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Difference Between Epidural and Subdural Hematoma


The human brain is covered by a few layers of membranes for protection. These three layers are called the meninges. The delicate inner layer is the pia mater, the middle layer is the arachnoid (filled with fluid to cushion the brain) and the final outer layer is called the dura mater. 

A hematoma refers to the abnormal occurrence of blood outside of its usual blood vessel. Subdural and epidural hematomas are therefore both types of collections of blood within two different spaces relating to the brain or spinal cord.

This article will look into the brainy matter and help differentiate the two from each other! 

Definition and Pathophysiology

An epidural hematoma is the collection of blood in the space between the dura and spinal or cranial bone. Intracranial epidural hematoma (the one between the dura and the cranial bones) is the most serious complication of a head injury and needs to be urgently diagnosed and treated. This type of hematoma may also be acute (it happened quickly), subacute (it happened relatively recently) or chronic (it has been happening over a longer period of time).

A subdural hematoma refers to the collection of blood between the arachnoid and dura mater. A subdural hematoma is an outcome most common in traumatic head injuries. 


Epidural hematomas are generally seen after a type of hit to the head. This hit causes the periosteal dura to separate itself from bone. Spinal epidural hematomas can happen out of the blue or after a minor trauma, such as a lumbar puncture test or after receiving an epidural anaesthesia. In some cases, cancers can cause epidural hematomas, as well as injury to the spine (like a herniated disk).

Subdural hematomas are most often seen in patients that have experienced a severe head injury but can also occur in the elderly, and on occasion in patients on blood thinners. This hematoma can also occur out of the blue or be caused as a complication of a medical procedure. It has been noted that severe alcoholism can contribute to blood thinning and be a cause of subdural hematomas.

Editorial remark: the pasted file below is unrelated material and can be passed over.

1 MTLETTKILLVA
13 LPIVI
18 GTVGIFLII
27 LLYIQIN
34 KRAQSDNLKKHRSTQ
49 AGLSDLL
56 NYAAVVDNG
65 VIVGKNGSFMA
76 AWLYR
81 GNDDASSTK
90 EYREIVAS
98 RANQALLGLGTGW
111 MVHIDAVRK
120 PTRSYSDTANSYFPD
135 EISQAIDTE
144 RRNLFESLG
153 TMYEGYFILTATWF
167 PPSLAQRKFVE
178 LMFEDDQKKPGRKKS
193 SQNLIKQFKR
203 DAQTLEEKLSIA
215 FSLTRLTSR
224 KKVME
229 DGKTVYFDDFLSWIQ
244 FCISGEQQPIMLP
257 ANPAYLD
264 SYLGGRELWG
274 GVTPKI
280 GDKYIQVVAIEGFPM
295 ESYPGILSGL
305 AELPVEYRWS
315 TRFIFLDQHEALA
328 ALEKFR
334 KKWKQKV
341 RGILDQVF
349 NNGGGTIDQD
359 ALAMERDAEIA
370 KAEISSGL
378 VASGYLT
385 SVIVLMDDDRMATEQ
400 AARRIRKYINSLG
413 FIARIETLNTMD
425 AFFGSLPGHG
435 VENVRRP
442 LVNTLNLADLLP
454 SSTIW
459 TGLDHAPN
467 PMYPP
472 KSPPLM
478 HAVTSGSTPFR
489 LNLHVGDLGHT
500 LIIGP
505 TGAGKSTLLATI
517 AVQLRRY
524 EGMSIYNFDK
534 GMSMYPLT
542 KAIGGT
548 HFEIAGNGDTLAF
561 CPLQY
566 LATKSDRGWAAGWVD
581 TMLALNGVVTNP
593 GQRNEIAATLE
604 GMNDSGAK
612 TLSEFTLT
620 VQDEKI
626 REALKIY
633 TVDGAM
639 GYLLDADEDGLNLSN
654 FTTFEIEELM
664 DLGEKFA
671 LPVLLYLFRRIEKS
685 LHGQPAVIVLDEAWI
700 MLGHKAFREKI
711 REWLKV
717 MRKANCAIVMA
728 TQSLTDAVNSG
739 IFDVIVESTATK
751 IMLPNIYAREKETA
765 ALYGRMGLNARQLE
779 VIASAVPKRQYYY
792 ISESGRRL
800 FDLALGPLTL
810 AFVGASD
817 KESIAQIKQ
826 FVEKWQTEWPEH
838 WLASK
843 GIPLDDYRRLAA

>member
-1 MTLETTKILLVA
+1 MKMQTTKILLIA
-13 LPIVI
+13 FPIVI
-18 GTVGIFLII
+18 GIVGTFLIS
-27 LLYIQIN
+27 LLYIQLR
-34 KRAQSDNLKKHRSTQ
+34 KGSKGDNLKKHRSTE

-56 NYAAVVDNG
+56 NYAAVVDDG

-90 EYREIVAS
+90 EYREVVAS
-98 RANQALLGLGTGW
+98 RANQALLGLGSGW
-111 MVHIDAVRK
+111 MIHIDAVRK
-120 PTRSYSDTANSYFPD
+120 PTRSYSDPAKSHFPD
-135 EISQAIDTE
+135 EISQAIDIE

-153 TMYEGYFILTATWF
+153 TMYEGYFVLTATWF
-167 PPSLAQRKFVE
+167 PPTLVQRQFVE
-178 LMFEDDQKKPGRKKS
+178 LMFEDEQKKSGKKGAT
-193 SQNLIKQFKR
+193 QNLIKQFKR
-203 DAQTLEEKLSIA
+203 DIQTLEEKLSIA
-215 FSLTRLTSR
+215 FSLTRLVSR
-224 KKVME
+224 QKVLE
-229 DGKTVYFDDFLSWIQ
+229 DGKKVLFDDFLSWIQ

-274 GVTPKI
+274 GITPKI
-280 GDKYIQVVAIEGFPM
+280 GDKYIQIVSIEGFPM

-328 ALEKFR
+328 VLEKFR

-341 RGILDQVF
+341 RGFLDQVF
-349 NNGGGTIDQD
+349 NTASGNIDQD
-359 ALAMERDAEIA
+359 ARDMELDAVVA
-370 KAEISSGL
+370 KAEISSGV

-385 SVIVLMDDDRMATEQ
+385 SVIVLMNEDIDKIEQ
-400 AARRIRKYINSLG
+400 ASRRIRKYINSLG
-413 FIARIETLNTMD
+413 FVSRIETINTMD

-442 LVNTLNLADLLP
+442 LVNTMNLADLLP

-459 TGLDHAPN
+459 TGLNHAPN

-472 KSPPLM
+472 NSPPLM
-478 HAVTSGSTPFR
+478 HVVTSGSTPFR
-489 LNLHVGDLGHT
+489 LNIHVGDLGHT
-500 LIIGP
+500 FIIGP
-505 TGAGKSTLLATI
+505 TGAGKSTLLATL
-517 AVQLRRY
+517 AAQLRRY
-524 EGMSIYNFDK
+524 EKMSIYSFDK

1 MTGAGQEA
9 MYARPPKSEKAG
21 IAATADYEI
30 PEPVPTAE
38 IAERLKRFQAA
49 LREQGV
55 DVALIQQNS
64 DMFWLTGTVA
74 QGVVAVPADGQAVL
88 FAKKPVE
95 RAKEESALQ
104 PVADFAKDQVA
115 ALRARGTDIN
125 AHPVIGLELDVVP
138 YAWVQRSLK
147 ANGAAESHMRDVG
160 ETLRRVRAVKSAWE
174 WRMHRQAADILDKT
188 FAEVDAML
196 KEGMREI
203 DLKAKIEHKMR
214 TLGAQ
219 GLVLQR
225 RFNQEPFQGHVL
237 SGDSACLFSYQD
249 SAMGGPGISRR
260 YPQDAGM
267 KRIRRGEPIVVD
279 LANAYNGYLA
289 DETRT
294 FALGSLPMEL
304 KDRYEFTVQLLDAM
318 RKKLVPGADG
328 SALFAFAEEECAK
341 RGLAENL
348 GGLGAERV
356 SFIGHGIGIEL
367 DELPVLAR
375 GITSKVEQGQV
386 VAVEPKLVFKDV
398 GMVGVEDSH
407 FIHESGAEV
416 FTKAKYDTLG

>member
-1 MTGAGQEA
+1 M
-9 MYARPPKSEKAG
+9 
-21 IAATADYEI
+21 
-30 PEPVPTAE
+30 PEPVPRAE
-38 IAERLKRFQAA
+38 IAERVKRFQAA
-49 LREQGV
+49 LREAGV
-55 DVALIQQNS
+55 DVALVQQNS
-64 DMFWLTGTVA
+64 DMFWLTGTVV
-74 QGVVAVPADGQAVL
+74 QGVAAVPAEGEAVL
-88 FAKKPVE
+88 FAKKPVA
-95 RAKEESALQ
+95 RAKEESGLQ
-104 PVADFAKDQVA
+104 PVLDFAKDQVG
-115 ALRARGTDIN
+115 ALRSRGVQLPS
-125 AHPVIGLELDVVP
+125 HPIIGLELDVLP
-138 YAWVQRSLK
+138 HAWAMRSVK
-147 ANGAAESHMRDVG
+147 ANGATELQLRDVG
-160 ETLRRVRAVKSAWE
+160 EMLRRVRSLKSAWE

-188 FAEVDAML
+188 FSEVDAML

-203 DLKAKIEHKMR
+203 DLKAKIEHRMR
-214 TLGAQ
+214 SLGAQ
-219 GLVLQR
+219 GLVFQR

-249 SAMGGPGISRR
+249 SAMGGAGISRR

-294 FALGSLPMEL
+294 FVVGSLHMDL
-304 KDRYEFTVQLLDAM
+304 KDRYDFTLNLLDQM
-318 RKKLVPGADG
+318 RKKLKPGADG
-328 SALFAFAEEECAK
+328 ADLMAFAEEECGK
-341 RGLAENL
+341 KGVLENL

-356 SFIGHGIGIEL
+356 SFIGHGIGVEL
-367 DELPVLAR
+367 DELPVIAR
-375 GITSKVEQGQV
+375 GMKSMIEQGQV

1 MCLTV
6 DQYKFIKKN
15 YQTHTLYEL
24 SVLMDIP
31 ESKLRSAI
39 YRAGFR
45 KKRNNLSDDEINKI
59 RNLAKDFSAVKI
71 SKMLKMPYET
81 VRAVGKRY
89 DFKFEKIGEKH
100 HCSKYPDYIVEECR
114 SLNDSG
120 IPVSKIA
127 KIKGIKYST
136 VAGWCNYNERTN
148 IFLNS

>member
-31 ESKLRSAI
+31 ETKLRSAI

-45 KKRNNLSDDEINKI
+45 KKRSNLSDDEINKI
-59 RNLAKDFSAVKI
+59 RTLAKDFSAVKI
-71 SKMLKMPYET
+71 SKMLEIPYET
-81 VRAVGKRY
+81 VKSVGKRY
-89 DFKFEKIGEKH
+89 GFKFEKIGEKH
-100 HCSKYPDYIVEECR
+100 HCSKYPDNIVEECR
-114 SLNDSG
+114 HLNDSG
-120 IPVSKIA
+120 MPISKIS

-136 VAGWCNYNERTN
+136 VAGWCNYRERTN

Sadly, child abuse such as shaken baby syndrome can also cause a subdural hematoma.

Clinical Presentation and Symptoms

Epidural hematomas should, out of safety, be suspected or expected in a person who has sustained a form of head trauma. Patients usually show a conscious time between the impact and the first time they lose consciousness. After that, there is a slow decline in mental status. General symptoms tend to include the presence of a headache, nausea and vomiting, the patient may experience seizures and present with obvious neurological deficits. Spinal epidural hematomas usually present with severe back pain in a specific area and sometimes include weakness, numbness, or the inability to control bladder and stool movement.

The presentation of subdural hematomas depends on where it has occurred and how fast it is developing. Some patients with this injury stay conscious but other patients deteriorate over time as the bleeding gets worse. The clinical symptoms in subdural hematomas generally include a declining consciousness, presence of a severe headache, loss of balance functions, personality changes or the inability to speak and remember anything.